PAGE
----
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Sunday, March 29, 2009

Some copyright basics for genealogists

A reader asked, "Is it against the law to publish a book containing pictures of the tombstones and information for a minimal profit?" First of all, as an attorney, I cannot give legal advice about a specific legal question in this format. Secondly, as an attorney, the question itself raises even more questions. My answer will be general in nature and should not be considered as legal advice concerning any particular instance.

The phrase "is it against the law" is the first issue. We have a First Amendment to our Constitution in the United States and there are no laws against publishing books. I think what the person is asking is whether or not a person would incur any liability for using pictures of tombstones (I prefer the term gravemarkers) along with a transcription of the inscriptions on the gravemarkers. The answer to this question is, assuming the person publishing the book or whatever, took the pictures or had the permission of the person who took the pictures, there would not be any liability. It doesn't matter if the book were published for profit or not. However, in another sense, it is illegal to violate the copyright laws of the United States and there can be both civil and criminal consequences. If I found a picture of a gravemarker on the Internet and simply used that picture, without permission of the owner, I would be violating the copyright laws and my use would be illegal. If I went to a cemetery and took pictures and then compiled them into a publication, either a book or online, I would own the copyright to the pictures. I could stop someone from using my pictures, but not from going to the same cemetery and taking their own pictures. See my last post on my opinion as to whether or not the gravemarkers themselves are copyrighted.

It would be a good idea for anyone interested in publishing either physically or electronically, to have a general idea about copyright. Please read the basic introduction on the Library of Congress, United States Copyright Office Website. Copyright Basics is a twelve page document in pdf format which can be read online or printed.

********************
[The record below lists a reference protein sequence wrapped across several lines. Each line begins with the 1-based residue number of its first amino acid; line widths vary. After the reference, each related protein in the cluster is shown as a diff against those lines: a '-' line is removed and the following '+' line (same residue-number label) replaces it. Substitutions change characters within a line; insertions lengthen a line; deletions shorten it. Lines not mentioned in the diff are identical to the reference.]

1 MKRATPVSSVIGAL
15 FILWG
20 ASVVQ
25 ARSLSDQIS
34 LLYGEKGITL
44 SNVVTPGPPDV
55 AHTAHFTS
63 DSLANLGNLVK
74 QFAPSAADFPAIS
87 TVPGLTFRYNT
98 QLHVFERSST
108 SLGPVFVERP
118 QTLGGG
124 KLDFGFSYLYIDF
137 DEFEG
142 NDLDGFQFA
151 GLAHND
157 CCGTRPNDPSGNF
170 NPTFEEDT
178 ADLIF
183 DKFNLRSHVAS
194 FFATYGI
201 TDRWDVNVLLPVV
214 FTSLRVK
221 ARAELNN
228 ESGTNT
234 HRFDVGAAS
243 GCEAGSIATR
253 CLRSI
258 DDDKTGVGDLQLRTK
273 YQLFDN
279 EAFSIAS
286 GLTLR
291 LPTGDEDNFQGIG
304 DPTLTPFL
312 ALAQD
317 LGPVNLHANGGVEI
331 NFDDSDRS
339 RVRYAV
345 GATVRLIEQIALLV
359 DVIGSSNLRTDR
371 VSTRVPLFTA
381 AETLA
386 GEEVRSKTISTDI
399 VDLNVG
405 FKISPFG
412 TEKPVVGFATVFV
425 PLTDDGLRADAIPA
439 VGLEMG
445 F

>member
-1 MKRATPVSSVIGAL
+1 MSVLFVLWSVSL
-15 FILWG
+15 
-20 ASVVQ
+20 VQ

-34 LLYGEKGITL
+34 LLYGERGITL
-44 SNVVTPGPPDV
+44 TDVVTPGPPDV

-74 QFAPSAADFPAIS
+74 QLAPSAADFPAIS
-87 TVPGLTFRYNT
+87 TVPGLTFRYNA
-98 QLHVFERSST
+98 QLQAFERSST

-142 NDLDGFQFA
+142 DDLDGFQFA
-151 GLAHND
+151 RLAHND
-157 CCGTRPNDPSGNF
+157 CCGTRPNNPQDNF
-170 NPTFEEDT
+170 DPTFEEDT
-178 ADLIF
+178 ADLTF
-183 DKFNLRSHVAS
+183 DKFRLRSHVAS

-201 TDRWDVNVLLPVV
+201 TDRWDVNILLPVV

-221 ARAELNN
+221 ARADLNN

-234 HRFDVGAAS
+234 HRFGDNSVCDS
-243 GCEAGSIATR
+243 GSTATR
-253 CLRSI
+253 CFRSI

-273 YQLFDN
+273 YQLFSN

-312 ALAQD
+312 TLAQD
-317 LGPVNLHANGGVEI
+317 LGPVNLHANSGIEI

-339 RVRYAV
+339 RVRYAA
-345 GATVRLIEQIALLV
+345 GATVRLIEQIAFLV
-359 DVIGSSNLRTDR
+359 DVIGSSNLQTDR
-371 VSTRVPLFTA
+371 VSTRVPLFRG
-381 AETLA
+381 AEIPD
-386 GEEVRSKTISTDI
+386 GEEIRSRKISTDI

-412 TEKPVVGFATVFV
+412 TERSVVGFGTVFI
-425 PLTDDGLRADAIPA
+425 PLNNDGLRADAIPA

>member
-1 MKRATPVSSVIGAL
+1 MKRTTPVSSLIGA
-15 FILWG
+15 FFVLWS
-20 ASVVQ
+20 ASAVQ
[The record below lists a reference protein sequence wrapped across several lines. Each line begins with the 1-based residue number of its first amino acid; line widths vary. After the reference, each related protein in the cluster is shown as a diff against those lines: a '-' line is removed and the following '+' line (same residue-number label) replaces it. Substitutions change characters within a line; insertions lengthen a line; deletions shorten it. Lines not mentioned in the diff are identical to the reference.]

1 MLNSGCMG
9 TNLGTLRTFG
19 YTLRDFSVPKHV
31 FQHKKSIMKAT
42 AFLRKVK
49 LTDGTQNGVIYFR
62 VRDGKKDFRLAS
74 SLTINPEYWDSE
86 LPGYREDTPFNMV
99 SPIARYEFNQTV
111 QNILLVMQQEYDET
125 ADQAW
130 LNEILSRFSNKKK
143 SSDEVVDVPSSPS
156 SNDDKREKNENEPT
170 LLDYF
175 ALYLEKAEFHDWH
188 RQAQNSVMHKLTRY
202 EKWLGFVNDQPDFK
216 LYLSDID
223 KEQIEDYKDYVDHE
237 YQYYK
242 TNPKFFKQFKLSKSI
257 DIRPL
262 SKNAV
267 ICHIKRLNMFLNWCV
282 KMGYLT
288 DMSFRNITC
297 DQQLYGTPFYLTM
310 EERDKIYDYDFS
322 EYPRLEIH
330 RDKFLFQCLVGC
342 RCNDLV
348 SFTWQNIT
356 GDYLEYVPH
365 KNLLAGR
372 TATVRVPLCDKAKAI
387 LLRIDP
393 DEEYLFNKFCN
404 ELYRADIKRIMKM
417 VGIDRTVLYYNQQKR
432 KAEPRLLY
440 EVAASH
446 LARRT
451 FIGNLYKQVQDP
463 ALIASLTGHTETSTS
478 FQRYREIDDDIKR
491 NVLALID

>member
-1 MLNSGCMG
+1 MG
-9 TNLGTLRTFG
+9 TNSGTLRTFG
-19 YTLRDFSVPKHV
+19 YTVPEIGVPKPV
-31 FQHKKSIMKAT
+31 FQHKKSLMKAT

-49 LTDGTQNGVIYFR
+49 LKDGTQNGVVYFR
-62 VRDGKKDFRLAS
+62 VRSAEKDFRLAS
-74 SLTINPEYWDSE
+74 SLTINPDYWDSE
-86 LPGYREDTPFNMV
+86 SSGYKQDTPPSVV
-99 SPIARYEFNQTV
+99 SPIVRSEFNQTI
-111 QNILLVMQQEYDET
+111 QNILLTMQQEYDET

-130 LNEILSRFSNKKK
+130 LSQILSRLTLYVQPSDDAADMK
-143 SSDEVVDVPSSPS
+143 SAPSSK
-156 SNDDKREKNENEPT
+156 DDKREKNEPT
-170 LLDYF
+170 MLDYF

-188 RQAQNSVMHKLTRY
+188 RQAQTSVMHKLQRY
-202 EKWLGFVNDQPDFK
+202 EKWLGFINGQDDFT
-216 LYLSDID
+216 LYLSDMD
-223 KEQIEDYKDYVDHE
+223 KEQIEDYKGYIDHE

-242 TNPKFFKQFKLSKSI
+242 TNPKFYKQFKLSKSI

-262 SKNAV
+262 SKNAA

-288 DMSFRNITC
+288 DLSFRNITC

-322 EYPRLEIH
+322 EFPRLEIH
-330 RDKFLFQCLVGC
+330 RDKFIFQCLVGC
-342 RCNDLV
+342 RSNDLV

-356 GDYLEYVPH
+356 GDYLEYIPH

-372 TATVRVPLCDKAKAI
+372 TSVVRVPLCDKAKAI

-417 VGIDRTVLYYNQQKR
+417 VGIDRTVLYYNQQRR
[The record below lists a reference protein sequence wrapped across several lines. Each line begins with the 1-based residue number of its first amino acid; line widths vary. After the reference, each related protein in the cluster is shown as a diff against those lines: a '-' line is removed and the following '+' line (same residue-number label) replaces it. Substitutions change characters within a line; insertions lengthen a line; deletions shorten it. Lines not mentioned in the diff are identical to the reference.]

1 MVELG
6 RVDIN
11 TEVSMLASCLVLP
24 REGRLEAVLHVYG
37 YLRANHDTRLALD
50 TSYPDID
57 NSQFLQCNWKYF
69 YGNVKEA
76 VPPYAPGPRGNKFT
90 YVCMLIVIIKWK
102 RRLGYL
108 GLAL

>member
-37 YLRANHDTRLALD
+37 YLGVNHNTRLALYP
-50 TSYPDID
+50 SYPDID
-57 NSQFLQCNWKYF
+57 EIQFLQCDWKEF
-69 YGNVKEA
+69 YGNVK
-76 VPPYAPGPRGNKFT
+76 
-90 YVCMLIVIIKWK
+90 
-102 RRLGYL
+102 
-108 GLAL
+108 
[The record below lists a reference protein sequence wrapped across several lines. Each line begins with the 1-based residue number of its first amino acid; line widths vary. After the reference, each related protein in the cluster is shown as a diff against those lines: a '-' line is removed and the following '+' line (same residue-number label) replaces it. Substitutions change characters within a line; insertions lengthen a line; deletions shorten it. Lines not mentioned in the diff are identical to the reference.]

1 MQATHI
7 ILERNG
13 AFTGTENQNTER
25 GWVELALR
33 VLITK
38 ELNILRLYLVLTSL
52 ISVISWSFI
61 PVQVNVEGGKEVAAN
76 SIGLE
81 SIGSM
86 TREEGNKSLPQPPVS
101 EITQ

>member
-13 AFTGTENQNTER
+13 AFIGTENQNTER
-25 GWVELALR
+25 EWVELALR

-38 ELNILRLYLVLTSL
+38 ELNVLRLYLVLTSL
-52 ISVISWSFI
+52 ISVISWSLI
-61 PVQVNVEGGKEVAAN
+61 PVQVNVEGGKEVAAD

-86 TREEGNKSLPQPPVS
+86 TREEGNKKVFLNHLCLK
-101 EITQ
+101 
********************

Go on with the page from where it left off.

If you read the document, you will see that the gravemarkers are not copyrighted. However, any photograph of the gravemarker would be automatically copyrighted under our current law. You can also see that the inscription on the gravemarker could be copyrighted and in some instances, the design of the gravemarker could also be copyrighted. Currently under U.S. law a copyright attaches automatically at the time the work is created or fixed in a copy. There is no longer a need to register the copyright or even mark the material with the copyright symbol. But both are certainly good ideas. Registration is also necessary before an infringement suit may be filed in the courts.

Since genealogists deal with old documents, we are often interested in how long the copyright can last. This is now a very difficult question to answer and it is probably a good idea not to count on works being in the public domain without competent legal advice.

Again, please refer to the Copyright Basics circular from the Library of Congress, United States Copyright Office.

2 comments:

  1. I have done quite a bit of research on copyrights as a graphic designer. I have to be careful that everything I publish is legal.

    James is right: take your own pictures, and you will have no issues. Or hire a photographer, letting them know how the pictures will be used. The photographer would hold the copyright unless you have a contract with terms.

    Don't use pictures off the internet, because they are all copyrighted. You could get written permission from the website owner, but you would have to be sure that the website owner actually holds the copyrights and didn't "borrow" the images from somewhere else — a common practice on the internet.

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  2. Thank you Mr. Tanner - you answered my question beautifully!

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